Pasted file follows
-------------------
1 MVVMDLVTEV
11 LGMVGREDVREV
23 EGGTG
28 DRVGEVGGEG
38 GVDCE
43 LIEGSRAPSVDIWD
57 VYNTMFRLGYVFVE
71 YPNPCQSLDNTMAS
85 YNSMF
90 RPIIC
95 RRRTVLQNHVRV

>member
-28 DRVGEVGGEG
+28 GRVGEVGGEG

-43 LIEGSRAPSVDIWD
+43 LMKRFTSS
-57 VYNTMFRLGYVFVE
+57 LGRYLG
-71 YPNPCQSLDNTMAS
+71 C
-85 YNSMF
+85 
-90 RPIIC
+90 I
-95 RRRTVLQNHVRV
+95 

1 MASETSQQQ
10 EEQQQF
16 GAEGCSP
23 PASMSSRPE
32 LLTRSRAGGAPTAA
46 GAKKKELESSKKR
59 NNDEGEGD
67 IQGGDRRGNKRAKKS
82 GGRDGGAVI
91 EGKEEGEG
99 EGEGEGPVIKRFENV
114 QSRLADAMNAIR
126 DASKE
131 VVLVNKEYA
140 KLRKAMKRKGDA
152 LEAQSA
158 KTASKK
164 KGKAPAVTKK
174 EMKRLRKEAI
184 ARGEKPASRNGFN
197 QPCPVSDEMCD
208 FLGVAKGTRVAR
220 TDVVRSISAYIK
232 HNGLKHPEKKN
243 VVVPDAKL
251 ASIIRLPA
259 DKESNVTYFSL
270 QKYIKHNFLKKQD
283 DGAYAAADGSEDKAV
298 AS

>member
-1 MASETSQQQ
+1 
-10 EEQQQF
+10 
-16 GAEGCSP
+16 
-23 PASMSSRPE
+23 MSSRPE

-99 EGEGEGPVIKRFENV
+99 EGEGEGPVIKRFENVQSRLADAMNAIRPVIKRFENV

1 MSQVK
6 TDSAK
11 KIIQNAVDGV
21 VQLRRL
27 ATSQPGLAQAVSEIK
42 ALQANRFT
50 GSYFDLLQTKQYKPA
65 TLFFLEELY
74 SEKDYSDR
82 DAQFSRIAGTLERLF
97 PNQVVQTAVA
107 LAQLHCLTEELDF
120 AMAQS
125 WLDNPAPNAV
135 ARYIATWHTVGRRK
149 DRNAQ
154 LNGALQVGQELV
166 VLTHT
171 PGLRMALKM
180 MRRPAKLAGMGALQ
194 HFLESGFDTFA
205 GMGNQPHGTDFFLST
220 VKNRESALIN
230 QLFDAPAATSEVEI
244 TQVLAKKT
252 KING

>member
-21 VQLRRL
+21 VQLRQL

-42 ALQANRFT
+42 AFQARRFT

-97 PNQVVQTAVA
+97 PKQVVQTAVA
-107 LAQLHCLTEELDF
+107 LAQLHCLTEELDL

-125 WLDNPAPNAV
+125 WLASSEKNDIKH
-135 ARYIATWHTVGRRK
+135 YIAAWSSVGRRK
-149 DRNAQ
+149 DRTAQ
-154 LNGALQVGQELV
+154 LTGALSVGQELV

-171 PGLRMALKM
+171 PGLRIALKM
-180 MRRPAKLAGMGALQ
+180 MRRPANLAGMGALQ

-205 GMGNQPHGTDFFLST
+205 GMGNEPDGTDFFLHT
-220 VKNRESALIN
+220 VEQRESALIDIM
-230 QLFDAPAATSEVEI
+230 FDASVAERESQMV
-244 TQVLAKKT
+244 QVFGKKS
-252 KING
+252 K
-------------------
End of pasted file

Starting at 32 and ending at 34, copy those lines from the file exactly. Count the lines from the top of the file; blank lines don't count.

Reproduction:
46 GAKKKELESSKKR
59 NNDEGEGD
67 IQGGDRRGNKRAKKS